When UK Digital Minister Oliver Dowden made the announcement after much dithering, policy reversals and rumours, no-one was surprised. The only questions were about timing.
In a reversal of the decision announced by Boris Johnson’s government in January, which reiterated the policy of his predecessor, Theresa May, no UK operator will be permitted to buy Huawei network equipment after the end of this year and all Huawei equipment must be removed by the end of 2027.
This accommodates the amount of time BT said it needed to take out the Chinese vendors’ kit without catastrophic consequences. Still, although all kinds of figures are flying about, the decision is expected to delay rollout of the new network technology by between two and three years and cost up to £2 billion.
Dowden said, “Following US sanctions against Huawei and updated technical advice from our cyber experts, the government has decided it is necessary to ban Huawei from our 5G networks”.
Naturally Huawei is not impressed: Ed Brewster, a spokesperson for Huawei UK, said,”This disappointing decision is bad news for anyone in the UK with a mobile phone. It threatens to move Britain into the digital slow lane, push up bills and deepen the digital divide. Instead of ‘levelling up’ the government is levelling down and we urge them to reconsider. We remain confident that the new US restrictions would not have affected the resilience or security of the products we supply to the UK.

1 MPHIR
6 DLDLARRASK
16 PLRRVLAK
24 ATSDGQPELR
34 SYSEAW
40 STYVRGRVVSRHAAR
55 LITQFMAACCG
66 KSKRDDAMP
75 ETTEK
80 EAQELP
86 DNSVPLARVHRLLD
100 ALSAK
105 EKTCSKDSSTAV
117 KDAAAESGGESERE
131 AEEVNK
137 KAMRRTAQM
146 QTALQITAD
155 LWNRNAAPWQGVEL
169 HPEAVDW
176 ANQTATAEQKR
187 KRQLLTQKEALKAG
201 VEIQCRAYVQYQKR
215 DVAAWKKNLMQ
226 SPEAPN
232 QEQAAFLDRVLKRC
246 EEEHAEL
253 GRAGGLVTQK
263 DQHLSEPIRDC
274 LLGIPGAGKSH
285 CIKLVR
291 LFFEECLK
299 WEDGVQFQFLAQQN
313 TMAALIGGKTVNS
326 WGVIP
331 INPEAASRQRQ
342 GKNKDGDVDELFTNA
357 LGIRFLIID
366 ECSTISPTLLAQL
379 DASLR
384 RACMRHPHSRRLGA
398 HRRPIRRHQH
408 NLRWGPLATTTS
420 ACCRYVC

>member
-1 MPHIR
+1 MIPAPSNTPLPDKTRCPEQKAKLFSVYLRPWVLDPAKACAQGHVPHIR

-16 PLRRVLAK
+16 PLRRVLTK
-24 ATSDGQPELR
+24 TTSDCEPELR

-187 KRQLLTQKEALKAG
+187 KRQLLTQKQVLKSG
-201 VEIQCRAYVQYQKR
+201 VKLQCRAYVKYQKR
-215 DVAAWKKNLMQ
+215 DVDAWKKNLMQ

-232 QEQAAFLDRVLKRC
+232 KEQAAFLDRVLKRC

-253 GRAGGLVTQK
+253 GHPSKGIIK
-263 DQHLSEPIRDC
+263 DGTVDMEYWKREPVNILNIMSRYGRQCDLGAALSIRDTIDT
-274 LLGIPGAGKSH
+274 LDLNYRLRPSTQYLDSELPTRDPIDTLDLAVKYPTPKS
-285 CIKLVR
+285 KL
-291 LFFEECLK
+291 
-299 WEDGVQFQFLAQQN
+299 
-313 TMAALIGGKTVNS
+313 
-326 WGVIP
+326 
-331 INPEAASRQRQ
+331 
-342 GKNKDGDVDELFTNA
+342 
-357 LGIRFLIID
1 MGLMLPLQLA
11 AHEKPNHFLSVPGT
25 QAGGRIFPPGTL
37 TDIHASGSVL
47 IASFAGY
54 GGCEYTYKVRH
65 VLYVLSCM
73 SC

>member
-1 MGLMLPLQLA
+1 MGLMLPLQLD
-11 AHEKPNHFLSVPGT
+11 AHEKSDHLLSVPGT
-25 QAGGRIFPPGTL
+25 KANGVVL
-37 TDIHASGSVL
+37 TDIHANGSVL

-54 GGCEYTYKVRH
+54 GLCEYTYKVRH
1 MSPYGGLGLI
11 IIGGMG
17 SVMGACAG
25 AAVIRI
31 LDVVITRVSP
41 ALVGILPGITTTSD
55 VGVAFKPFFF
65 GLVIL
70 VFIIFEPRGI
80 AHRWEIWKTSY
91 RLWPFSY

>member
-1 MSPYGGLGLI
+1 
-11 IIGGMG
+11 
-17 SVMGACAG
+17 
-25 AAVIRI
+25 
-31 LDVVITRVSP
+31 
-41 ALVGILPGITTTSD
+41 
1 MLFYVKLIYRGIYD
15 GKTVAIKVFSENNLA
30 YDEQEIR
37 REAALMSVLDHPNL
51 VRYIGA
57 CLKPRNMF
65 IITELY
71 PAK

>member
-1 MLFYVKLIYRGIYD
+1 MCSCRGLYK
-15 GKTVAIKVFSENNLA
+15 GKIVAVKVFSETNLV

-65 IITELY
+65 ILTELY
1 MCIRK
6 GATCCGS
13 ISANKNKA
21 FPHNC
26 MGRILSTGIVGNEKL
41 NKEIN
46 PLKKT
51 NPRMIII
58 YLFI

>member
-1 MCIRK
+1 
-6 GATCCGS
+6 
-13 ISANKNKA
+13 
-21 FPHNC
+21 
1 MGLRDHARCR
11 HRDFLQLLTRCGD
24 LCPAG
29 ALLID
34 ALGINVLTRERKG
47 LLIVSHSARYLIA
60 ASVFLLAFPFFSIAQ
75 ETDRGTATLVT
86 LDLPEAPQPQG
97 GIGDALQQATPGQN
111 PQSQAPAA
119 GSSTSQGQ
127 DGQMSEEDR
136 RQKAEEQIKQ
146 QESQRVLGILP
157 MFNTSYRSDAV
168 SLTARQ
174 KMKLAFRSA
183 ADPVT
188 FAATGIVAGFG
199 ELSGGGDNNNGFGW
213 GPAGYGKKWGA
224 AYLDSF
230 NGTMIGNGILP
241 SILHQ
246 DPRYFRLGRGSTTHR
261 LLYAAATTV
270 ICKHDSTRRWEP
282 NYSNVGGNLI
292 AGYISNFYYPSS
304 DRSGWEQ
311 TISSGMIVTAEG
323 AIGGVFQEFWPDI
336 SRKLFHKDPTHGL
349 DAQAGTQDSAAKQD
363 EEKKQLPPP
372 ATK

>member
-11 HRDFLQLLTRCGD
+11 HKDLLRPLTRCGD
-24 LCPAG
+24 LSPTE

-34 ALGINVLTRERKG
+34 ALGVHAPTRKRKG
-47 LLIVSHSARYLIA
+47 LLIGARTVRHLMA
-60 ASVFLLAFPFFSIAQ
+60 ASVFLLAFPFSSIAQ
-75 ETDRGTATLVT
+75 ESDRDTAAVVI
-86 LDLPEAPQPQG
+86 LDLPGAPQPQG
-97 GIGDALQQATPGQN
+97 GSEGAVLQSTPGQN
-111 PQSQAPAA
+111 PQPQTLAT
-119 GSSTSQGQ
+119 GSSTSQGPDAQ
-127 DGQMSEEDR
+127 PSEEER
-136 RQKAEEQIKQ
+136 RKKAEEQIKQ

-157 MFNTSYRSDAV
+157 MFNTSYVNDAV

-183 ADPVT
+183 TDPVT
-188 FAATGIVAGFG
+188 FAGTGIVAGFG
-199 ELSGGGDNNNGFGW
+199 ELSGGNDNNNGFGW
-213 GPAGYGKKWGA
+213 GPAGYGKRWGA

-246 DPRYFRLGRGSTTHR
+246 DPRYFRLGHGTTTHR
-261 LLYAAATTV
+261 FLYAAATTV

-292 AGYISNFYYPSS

Regrettably our future in the UK has become politicized, this is about US trade policy and not security. Over the past 20 years, Huawei has focused on building a better connected UK. As a responsible business, we will continue to support our customers as we have always done.”
So simple solution
His views were supported by Michael Downs, Director of Telecom Security at Positive Technologies, who remarked, “The phased approach will have a marked effect on the telecoms industry, potentially costing billions because a lot of the major UK operators such as BT and Vodafone are already using its equipment not just for 5G but previous generation networks as well.
“Long term the decision to exclude Huawei cannot be solved with a solution as idealistically simple as just swapping it for an alternative vendor immediately. There is also the additional cost of delaying deployments, as companies have already gone through the process of testing 5G equipment from Huawei.
“This whole process – including testing – will have to be started all over again. This will mean a more expensive network for the UK and a delay that could result in its national infrastructure being inferior compared to other countries.”
John Strand of Strand Consult is not convinced. He argues, “In the last 3 years mobile operators have bought radio access network (RAN) equipment for $8.75 billion (about $2.9 billion annually). Forty percent of this equipment has been purchased from Huawei and ZTE.
“A conservative estimate suggests that replacing the Huawei and ZTE equipment purchased since 2016 (which “probably” can be upgraded to 5G) will cost $3.5 billion. This amount compares to 14 months of total European radio access network (RAN) purchases, a small number both for Europe and the world.”
Time will tell. In the meantime at least, finally, everyone knows where they stand and operators can get on with the plan term planning and budgeting their business requires with some certainty.
Huawei’s exit from the UK completes some sort of cycle – BT choosing Huawei kit over better known names in 2014 for its so-called 21st Century Network (21CN) helped catapult Huawei onto the world stage and its journey towards being the world’s biggest telecom equipment maker.